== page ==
The spread in favor of Yes keeps getting wider:
Election Night: 292
Nov. 7: 359
Nov. 8: 664
Nov. 9: 828, 52.3%-47.7%, 82.31% of votes counted.
Nov. 10: 1,246 margin, 53%-47%, 83.55% of votes counted.
Nov. 13: 1,365 margin, 53.14% to 46.86%, 83.62% voter turnout.
Nov. 14: 1,402 margin, 53.18% to 46.82%, 84.66% voter turnout.
With 79.5% of the vote recorded through yesterday, there is (as I concluded on Election Night) no chance for the No votes to catch up. So I’m not going to post daily results going forward. I’ll post the final result as a matter of record.
I had heard even prior to the publishing of the Voters Guide that some in favor of the deal were lamenting that the City wasn’t going to “fact check” the Con statement. The continuing City Council complaints that the Con side was putting out “misleading” information simply shows how naive the Council was when it approved an Advisory vote.
As readers know, I didn’t buy into the assertion that this deal is a “gift” to the Y. The City owns the building and it is awarding a management contract to the Y (if terms are reached). The Y is putting in $5m into a building it does not own, another $1m equipping it and concurrently leasing seven acres to the City for $1 a year for 50 years. I’m hard pressed to see how a private enterprise would match this for a management contract. I opposed the deal on the grounds that a Request for Proposals wasn’t issued to give everyone a fair chance to submit a bid.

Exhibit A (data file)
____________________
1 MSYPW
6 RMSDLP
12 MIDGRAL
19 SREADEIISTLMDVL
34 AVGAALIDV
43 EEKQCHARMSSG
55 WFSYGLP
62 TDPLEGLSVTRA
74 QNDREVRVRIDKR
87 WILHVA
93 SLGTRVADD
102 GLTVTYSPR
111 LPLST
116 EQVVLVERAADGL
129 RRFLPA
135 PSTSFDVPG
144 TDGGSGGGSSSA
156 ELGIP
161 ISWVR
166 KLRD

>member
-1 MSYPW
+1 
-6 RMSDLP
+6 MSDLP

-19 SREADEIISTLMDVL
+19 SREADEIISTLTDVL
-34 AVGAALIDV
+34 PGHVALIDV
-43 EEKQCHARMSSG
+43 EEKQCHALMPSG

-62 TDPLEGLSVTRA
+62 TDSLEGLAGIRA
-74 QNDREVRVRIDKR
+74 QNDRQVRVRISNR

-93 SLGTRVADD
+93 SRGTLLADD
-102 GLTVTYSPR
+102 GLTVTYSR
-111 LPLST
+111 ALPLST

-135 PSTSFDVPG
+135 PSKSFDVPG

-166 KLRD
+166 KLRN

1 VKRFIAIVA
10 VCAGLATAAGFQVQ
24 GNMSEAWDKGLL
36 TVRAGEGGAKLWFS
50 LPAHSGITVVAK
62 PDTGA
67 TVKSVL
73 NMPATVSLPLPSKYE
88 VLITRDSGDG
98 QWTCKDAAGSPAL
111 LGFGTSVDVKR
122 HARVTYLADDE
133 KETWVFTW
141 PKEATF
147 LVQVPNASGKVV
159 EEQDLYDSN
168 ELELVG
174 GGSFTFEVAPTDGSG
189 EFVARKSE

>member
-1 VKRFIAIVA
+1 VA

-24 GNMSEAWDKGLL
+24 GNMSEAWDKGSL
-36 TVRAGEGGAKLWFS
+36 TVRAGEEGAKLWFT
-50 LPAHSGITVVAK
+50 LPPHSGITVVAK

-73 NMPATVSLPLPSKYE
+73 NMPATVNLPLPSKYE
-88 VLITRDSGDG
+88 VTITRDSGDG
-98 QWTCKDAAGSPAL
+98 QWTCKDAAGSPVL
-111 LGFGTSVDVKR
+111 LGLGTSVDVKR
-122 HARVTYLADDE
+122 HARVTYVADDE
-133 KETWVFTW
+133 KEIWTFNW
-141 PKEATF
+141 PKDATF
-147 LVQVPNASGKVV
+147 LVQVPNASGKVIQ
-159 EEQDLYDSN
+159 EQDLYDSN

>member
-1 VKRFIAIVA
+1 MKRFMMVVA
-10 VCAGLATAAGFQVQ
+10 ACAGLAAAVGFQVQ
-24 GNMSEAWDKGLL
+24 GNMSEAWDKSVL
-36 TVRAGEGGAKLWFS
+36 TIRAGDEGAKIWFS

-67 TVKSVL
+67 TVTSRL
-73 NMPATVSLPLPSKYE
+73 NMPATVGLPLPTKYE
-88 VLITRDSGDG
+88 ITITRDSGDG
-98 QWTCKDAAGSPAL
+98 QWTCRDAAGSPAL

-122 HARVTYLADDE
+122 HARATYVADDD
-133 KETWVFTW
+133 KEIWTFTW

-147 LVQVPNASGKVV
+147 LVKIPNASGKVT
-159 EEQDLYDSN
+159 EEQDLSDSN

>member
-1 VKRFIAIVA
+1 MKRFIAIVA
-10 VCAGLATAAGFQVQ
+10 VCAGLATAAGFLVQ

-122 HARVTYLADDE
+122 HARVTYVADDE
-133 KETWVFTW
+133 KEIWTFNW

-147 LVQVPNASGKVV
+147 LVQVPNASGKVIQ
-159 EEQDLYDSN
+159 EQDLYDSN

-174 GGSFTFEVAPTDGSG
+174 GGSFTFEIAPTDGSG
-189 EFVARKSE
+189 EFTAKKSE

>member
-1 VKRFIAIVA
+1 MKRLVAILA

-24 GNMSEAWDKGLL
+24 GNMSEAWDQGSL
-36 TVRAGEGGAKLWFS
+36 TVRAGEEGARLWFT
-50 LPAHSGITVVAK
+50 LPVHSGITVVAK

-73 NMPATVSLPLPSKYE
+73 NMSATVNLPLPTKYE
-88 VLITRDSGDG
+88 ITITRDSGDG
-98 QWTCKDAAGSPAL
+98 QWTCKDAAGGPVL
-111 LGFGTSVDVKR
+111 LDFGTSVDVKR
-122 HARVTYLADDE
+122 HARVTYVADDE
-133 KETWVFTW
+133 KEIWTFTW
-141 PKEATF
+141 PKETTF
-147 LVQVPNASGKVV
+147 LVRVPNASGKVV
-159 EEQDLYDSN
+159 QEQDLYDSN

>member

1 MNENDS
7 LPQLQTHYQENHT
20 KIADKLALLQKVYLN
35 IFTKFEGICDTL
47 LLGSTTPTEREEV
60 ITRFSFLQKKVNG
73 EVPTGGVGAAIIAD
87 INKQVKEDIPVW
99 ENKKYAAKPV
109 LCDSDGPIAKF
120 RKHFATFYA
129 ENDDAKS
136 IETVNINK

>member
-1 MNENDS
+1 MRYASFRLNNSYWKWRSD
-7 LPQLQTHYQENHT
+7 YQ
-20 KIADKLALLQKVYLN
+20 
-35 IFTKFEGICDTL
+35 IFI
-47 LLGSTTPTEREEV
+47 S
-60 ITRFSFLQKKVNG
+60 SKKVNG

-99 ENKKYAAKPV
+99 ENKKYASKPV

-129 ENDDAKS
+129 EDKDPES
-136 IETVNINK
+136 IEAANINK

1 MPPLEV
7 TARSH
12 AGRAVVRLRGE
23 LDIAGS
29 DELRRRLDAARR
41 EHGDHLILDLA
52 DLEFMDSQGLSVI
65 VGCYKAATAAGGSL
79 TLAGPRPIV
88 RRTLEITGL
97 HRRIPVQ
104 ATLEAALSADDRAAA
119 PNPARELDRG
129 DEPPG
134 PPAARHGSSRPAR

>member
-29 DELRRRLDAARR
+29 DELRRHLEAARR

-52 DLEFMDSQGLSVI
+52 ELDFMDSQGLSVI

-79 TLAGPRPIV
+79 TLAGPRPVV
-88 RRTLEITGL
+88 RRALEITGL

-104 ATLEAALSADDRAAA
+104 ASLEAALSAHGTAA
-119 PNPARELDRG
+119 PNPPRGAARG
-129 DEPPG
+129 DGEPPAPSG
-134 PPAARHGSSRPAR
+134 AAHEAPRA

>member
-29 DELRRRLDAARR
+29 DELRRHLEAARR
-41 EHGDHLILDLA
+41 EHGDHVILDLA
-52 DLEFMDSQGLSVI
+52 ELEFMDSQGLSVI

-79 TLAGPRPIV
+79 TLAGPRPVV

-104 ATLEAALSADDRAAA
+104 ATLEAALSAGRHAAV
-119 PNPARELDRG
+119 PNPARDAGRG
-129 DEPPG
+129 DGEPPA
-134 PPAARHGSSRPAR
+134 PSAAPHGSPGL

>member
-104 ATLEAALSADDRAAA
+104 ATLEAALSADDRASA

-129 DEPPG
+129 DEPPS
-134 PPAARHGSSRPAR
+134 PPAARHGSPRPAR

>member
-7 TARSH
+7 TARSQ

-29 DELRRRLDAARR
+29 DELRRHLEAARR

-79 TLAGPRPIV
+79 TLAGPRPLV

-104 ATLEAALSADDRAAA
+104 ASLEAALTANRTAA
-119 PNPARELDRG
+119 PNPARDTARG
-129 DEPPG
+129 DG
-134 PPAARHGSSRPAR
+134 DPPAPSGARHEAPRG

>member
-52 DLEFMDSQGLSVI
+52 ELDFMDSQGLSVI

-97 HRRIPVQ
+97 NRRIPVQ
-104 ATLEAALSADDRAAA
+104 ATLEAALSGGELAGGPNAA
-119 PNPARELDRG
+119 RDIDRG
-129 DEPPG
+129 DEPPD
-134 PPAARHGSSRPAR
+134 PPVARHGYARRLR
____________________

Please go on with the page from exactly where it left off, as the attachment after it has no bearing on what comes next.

But I also recognize that there are those who sincerely believe this is a gift and a misuse of $25m on the part of the City. Is this “misleading?” Maybe to the City Council, but I don’t think so and in any event, I agree with the opponents that the City was misleading when it claimed in marketing materials and public relations that no new taxes would be “required” yet the legal language in the Voters Guide said no new taxes are “expected.” This is a huge difference.
It’s not up to the City to edit or review the Con statement and truth, or perception of the truth, is often in the eye of the beholder. Besides, as we’ve just seen in the Presidential election and those here in the State, the word “truth” disappeared from vocabulary. Finally, in a freedom of speech case, the Washington State Supreme Court years ago ruled that lying in a political campaign is OK.
The City Council made its bed when it decided to have an advisory vote. If it didn’t like the campaign tactics of the Con group, too bad. If some objected that one man’s local version of a Super PAC, too bad. At least this guy is a local corporate citizen, not some remote Karl Rove.
That’s what elections are about. The Council was naive to think otherwise.